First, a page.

13. Issekutz B, Rodahl K, Birkhead NC (1962) Effect of severe cold stress on the nitrogen balance of men under different dietary conditions. J Nutr 78:189–197

    CAS  PubMed  Google Scholar 

  14. Jansson E (1982) On the significance of the RER after different diets during exercise in man. Act Physiol Scand 114:103–110

    CAS  Google Scholar 

  15. Jequier E (1980) Metabolisme energetique. Encyclopedie medico-chirurgicale. Nutrition 10371 A 10 (Paris) 1–12

    Google Scholar 

  16. LeBlanc J (1975) Man in the cold. Charles C. Thomas Publishers Inc. Springfield, IL, p 63–84

    Google Scholar 

  17. Lusk G (1928) The elements of the Science of nutrition. Saunders, Philadelphia, PA, pp 64–67

    Google Scholar 

  18. Mager M, Robinson SM (1969) Substrate mobilization and utilization in fasting men during cold exposure. Bull New Jersy Acad Sci [Symposium issue]:26–32

  19. McGilvery RW (1983) Biochemistry, a functional approach. WB Saunders, Philadelphia, PA, pp 786–816

    Google Scholar 

  20. Minaire Y, Forichon J, Jomain MJ, Dallevet G (1981) Independence of the circulating insulin levels of the increased glucose turnover in shivering dogs. Experientia 37:745–747

    Article  CAS  PubMed  Google Scholar 

  21. Newstead CG (1987) The relationship between ventilation and oxygen consumption in man is the same during both moderate exercise and shivering. J Physiol 383:455–459

    CAS  PubMed  Google Scholar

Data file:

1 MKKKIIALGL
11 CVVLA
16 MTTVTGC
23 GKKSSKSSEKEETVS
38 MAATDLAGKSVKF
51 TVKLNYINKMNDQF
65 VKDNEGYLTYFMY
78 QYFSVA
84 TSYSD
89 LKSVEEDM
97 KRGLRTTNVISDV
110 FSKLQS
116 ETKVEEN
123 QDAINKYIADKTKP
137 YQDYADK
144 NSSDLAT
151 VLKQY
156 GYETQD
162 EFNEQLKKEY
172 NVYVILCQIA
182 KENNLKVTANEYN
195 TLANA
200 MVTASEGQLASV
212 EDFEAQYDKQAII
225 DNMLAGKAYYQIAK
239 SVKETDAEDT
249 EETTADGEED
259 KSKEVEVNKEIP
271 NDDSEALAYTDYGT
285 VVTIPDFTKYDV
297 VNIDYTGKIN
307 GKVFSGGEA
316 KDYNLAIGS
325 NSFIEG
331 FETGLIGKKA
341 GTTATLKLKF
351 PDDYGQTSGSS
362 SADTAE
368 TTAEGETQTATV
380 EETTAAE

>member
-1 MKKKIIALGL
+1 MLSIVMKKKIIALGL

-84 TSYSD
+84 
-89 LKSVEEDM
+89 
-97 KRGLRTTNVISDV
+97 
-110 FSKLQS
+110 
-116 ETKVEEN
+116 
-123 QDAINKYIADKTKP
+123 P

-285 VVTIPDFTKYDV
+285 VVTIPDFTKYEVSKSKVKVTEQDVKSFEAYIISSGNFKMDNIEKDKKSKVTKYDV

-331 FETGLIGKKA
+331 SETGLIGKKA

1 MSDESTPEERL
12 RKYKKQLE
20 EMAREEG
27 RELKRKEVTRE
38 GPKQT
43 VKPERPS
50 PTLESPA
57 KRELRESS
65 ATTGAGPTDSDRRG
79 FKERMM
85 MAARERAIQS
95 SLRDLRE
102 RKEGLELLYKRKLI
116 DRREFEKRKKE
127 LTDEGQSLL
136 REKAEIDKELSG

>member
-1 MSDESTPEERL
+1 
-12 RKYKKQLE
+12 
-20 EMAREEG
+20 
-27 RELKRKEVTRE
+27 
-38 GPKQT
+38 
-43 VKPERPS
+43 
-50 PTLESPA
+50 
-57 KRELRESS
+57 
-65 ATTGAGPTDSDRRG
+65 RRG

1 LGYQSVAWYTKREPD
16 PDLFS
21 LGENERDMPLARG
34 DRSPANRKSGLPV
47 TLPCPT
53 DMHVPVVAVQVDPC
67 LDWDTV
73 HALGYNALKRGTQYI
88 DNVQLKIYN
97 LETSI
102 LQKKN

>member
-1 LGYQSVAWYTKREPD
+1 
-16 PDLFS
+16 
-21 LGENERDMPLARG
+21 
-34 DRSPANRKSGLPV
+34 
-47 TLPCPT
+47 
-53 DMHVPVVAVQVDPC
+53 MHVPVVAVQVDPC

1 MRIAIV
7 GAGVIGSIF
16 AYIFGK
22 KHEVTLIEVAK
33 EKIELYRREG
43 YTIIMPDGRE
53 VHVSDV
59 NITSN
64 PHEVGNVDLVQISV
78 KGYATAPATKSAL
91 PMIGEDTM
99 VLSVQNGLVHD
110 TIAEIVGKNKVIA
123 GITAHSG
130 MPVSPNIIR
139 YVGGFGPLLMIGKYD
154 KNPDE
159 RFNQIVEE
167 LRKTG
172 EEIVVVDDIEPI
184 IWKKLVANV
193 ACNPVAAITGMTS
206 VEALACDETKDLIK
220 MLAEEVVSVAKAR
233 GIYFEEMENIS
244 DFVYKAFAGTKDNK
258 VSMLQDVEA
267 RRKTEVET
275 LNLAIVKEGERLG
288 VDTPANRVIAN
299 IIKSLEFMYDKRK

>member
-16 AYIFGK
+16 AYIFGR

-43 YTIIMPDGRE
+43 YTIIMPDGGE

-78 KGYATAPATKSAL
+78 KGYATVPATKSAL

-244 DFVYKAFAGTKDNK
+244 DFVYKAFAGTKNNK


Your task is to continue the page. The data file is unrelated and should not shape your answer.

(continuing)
22. Paul P, Holmes WL (1973) Free fatty acid metabolism during stress: exercise, acute cold exposure and anaphylactic shock. Lipids 8:142–150

    CAS  PubMed  Google Scholar 

  23. Ravussin E, Schutz T, Acheson KJ, Dusmet M, Bourquin L, Jequier E (1985) Short-term mixed diet overfeeding in man: no evidence for “luxusconsumption”. Am J Physiol 249 [Endocrinol Metab 12]:E470-E477

    CAS  PubMed  Google Scholar 

  24. Seitz HJ, Krone W, Wilke H, Tarnowski W (1981) Rapid rise in plasma glucagon induced by acute cold exposure in man and rat. Pflügers Arch 389:115–120

    Article  CAS  PubMed  Google Scholar 

  25. Spurr GB, Hutt BK, Horvath SM (1957) Shivering, oxygen consumption and body temperatures in acute exposure of men to two different cold environments. J Appl Physiol 11:58–64

    CAS  PubMed  Google Scholar 

  26. Thompson GE (1977) Physiological effect of cold exposure. In: Robertshaw D (ed) International review of physiology II, vol 15. University Press, Baltimore, MD, pp 29–69

    Google Scholar 

  27. Timmons BA, Araujo J, Thomas TR (1985) Fat utilization enhanced by exercise in a cold environment. Med Sci Sp Exercise 17:673–678

    CAS  Google Scholar 

  28. Vallerand AL, Lupien J, Bukowiecki LJ (1983) Interactions of cold exposure and starvation on glucose tolerance and insulin response. Am J Physiol 245 [Endocrinol Metab 8]:E575-E581

    CAS  PubMed  Google Scholar 

  29. Vallerand AL, Perusse F, Bukowiecki LJ (1987) Cold exposure potentiates the effect of insulin on in vivo glucose uptake. Am J Physiol 253 [Endocrinol Metab 16]:E179-E186

    CAS  PubMed  Google Scholar 

  30. Vallerand AL, Frim J, Kavanagh MF (1988) Plasma glucose and insulin responses to oral and intravenous glucose in cold-exposed men. J Appl Physiol 65:2395–2399

    CAS  PubMed  Google Scholar 

  31. Wilson O, Laurell S, Tibbling G (1969) Effect of acute cold exposure on blood lipids in man. Fed Proc 28:1209–1215

    CAS  PubMed  Google Scholar 

Download references

Author information

Affiliations

Authors

Corresponding author

Correspondence to André L. Vallerand.

Additional information

This is DCIEM paper no. 89-P-/6

Rights and permissions

Reprints and Permissions

About this article

Cite this article

Vallerand, A.L., Jacobs, I. Rates of energy substrates utilization during human cold exposure. Europ. J. Appl. Physiol. 58, 873–878 (1989). https://doi.org/10.1007/BF02332221

Download citation

Key words

  • Carbohydrate
  • Energy substrates
  • Lipid
  • Metabolism
  • Protein